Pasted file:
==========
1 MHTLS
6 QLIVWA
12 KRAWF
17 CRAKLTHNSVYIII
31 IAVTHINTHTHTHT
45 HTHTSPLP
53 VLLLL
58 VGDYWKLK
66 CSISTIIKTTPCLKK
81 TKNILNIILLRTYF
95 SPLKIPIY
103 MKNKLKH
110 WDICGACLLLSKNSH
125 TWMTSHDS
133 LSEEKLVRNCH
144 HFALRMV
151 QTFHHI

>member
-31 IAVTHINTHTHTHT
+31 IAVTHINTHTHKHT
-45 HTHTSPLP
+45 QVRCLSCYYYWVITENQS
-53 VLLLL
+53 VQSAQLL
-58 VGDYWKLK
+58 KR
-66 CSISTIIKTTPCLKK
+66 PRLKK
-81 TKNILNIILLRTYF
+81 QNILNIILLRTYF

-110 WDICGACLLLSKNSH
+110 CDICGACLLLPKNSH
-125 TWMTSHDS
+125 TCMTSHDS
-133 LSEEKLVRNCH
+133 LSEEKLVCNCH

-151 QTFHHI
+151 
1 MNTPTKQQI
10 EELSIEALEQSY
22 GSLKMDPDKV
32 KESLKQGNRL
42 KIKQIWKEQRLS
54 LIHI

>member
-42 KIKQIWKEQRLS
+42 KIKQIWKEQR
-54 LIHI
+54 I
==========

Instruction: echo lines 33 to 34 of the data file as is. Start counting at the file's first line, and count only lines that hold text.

-125 TWMTSHDS
+125 TCMTSHDS